A Return To Normal Service?
We were pleased to observe that in the recent pictures of President Biden signing his first Executive Orders in the Oval Office, he was using a proper pen; a Cross Century II Rollerball to be precise. As it happens his predecessor also started out his tenure with a Cross but quite quickly switched over to a Sharpie, those chunky thick marker pens which are so useful but somehow rather un-presidential. Apparently, Donald Trump claimed the Cross was “a horrible pen, and it was extremely expensive” and persuaded the makers of the Sharpie to produce a black version with his name inscribed on the side asking them “Can you make it look rich?”.
Now, of course, Donald Trump’s time in the White House has featured many breaks with tradition but sticking with pens for now, what, we wondered, is the tradition where the President’s pens are concerned? What pen does the President usually use? And what about other world leaders? Do they choose a pen manufactured in their own country? Are they free gifts? Is it their own pen? Well after a little research, it seems the answers vary quite a bit but for sure, the pen has been present at many interesting occasions, often proving the maxim that the pen is mightier than the sword.
The Treaty of Versailles, which brought an end to the First World War, was signed by Lloyd George, British Prime Minister, with a Waterman Ideal fountain pen, or so Watermans claimed in their advertising. Whilst they certainly did produce some pens for the occasion, it is not certain whether they were ever used and there is some evidence that the signatories actually used their own pens to sign. A Waterman Ideal was definitely the writing instrument of choice for King Edward VIII in 1936 when he signed his abdication though; it was auctioned in 2001 still in its original box for around $8,000. Neither of these men were presidents though and where presidents and top-ranking generals are concerned, the Parker Pen is king.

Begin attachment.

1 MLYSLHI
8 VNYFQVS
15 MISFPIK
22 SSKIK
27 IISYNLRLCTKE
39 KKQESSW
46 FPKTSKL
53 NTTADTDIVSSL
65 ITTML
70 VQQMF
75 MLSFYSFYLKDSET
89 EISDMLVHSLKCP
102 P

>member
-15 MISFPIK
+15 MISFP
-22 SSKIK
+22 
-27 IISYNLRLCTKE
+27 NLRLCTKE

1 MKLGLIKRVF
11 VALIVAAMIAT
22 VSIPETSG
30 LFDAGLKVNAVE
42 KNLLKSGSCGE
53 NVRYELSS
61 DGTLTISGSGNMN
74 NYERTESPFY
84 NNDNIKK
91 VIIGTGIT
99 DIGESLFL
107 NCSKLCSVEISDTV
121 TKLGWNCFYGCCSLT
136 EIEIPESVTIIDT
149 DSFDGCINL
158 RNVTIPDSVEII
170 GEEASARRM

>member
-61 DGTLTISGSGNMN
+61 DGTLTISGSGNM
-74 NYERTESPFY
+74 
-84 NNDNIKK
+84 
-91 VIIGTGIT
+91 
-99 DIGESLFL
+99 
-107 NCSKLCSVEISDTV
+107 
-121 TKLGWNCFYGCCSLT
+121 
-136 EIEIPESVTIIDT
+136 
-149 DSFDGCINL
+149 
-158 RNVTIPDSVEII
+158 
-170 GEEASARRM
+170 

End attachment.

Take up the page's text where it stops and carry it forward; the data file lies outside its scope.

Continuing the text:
Parker Pens - Choice Of Presidents Past
Parker was the original pen of choice for US presidents. An American company (though now the pens are made in France) they pop up at many key moments in history. A Parker 51, considered by many to be the best pen ever made, belonging to General Dwight D Eisenhower, later President Eisenhower, was used to sign the treaty that brought about the end of World War II in Europe. Such was his disregard for the Nazis though, he refused to be in the same room as them and had the pens sent in to be used.
Parker pens were also used on board the USS Missouri to agree the surrender of Japan a few months later. The Parker Big Red Duofold was used by General MacArthur, though it was said to be his wife’s pen. He had it specially sent out to him to use for the historic signing. Admiral Nimitz used a trusty Parker 51 for his part in the signing.
Parker pens went on to be used to sign arms reduction and peace treaties into the seventies, eighties and nineties. President Nixon was made a gift of three Parker 75 pens, made in titanium which may have come from the Apollo 15 moon mission; certainly the plaque attached to them contained actual moon dust. Nixon gave two away on a trip to China but kept one for himself and one of the pens later turned up at an auction, selling for over $22,000.